Dirk Meijer, Jan 29, 2006
    #3
  4. Dirk Meijer

    Jules Jacobs Guest

    Hi Dirk,

    I have translated your code a bit. You can make it much shorter if you
    use blocks:

    This method selects all factors of a number. Here, I first created a
    list of values from 1 to n (1..n). Then only the factors are selected
    (the non-factors are filtered).

    def find_factors(n)
    (1..n).select{|factor| n % factor == 0}
    end

    This method creates a list of numbers from 1 to max (1..max). Then it
    replaces each number n in the list with find_factors(n). That is what
    map does:

    def find_prime_numbers(max)
    (1..max).map{|n| find_factors(n)}
    end

    The output method is still very tricky, and not elegant. I first changed
    factor_list.length.to_s.length to Math.log10(list.length).ceil. Then I
    moved it out of the loop, because it is more efficient (it will only be
    computed once, and not again in every iteration). I think you know what
    log10 is? Well, log10 and then ceil (round up) returns the number of
    numbers in a number. So 23 has 2 numbers, and 1234 has 4.

    Then I replaced the output variable with inject, and I made some minor
    changes like:

    factors.length == 2 ? output << "*" : output << " "

    to:

    output + (factors.length == 2 ? '*' : ' ')

    And

    factors.each do | factor |
    output << "#{factor} "
    end

    to:

    factors.join(' ')

    and in non-detail mode, I used select and join again.

    def output_factor_list(list, detail = false)
    if detail
    spaces = Math.log10(list.length).ceil
    number = 0
    list.inject('') do |output, factors|
    number += 1
    output + (factors.length == 2 ? '*' : ' ') +
    number.to_s + (' ' * (spaces - Math.log10(number + 1).ceil))
    +
    '{ ' + factors.join(' ') + " } \n"
    end
    else
    '{ ' + list.select{|factors| factors.length == 2}.join(' ') + '
    } '
    end
    end

    Everything combined:

    def find_factors(n)
    (1..n).select{|factor| n % factor == 0}
    end

    def find_prime_numbers(max)
    (1..max).map{|n| find_factors(n)}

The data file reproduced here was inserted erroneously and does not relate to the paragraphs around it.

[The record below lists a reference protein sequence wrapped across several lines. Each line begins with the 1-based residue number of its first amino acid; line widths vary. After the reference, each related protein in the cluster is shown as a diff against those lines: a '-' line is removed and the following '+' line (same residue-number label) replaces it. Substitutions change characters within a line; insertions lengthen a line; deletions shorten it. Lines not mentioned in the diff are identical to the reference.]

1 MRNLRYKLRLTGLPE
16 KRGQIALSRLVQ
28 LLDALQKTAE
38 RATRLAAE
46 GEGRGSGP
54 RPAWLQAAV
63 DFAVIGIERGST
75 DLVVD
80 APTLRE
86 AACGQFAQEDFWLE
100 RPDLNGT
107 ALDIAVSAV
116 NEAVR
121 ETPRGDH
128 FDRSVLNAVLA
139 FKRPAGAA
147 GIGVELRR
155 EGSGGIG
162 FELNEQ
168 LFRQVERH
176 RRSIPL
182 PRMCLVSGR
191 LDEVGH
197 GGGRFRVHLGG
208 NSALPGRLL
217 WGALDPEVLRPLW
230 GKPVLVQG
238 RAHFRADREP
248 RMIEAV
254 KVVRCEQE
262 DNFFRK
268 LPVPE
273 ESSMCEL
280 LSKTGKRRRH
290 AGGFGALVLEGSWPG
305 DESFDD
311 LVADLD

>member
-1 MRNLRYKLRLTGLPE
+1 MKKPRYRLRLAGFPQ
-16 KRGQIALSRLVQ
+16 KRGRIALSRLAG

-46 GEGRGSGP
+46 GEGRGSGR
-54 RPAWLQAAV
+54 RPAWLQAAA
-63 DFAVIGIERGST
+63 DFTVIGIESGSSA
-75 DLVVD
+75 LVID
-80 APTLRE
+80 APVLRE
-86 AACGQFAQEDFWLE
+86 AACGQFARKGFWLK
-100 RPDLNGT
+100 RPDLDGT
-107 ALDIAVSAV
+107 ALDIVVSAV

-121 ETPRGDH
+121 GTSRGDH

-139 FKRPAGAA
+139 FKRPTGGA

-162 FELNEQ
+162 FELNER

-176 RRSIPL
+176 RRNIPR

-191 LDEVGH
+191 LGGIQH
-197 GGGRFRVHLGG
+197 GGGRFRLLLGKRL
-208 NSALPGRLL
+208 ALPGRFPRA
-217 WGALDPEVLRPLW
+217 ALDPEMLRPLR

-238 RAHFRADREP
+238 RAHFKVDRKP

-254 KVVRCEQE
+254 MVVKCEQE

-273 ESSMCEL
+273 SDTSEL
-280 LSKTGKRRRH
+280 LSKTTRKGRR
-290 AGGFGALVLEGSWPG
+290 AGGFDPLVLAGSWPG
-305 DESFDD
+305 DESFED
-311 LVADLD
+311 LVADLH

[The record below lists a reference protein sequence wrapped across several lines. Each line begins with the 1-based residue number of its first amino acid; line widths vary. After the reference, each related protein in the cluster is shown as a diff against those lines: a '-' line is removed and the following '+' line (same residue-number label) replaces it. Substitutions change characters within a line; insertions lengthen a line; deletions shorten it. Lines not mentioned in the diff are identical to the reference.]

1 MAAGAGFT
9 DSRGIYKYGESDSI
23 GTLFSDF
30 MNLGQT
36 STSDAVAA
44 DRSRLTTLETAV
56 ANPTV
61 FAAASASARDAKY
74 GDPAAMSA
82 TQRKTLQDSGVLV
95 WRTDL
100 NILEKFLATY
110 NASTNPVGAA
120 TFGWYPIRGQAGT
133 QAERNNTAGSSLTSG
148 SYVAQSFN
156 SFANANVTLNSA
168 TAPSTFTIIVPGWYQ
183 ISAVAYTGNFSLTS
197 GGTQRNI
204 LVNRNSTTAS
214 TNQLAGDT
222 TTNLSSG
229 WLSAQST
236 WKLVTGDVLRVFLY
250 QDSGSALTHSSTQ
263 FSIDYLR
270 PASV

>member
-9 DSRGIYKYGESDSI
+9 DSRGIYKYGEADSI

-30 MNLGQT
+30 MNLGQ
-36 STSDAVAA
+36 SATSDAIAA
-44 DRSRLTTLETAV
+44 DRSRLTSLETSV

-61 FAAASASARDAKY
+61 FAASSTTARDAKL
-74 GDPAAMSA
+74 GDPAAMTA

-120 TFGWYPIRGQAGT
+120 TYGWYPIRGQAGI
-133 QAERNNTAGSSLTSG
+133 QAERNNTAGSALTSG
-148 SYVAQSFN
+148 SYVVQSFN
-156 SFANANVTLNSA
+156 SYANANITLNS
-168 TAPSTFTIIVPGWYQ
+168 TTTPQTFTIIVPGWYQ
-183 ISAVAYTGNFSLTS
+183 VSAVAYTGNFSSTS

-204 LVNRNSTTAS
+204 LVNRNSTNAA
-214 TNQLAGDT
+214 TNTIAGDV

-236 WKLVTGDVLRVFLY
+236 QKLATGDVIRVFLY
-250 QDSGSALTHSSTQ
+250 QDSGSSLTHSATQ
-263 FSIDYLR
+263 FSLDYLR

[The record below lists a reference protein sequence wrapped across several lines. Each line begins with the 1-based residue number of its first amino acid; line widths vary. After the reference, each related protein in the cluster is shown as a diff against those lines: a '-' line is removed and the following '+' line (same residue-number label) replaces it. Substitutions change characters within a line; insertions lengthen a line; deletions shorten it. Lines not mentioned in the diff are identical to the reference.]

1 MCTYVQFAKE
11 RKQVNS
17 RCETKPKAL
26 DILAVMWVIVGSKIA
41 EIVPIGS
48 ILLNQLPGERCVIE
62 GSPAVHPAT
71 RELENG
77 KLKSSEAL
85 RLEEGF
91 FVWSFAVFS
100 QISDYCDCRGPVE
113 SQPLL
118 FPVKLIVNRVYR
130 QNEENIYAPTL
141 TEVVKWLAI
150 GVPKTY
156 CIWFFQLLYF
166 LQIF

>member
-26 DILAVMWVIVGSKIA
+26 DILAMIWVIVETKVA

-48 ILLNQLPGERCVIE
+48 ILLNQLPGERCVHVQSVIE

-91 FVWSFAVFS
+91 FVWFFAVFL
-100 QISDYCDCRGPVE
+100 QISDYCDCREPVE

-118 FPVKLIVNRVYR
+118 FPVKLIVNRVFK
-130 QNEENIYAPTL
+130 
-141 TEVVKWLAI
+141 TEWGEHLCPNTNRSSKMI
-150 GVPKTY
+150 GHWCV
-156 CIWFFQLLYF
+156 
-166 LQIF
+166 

end

    def output_factor_list(list, detail = false)
    if detail
    spaces = Math.log10(list.length).ceil
    number = 0
    list.inject('') do |output, factors|
    number += 1
    output + (factors.length == 2 ? '*' : ' ') +
    number.to_s + (' ' * (spaces - Math.log10(number + 1).ceil))
    +
    '{ ' + factors.join(' ') + " } \n"
    end
    else
    '{ ' + list.select{|factors| factors.length == 2}.join(' ') + '
    } '
    end
    end

    print output_factor_list(find_prime_numbers(200), false)

    I think most of the changes are from imperative to functional.
    Inject/map/select /join really make things simpler, but they are hard to
    understand if you haven't used them.

    I hope this was helpful,

    Jules

    --
    Posted via http://www.ruby-forum.com/.
    Jules Jacobs, Jan 29, 2006
    #4
  5. On Jan 29, 2006, at 1:10 PM, wrote:

    >> def find_factors( number )

    >
    > The space after the opening parenthesis is rare:


    I sure like it though. Makes those argument lists stand out. All my
    libraries are just like this, but it's true that I don't have
    anything in the standard library. :)

    James Edward Gray II
    James Edward Gray II, Jan 29, 2006
    #5
  6. Jules Jacobs wrote:
    > Hi Dirk,
    > [...lot's of stuff i also did :) ...]
    > The output method is still very tricky, and not elegant. I first changed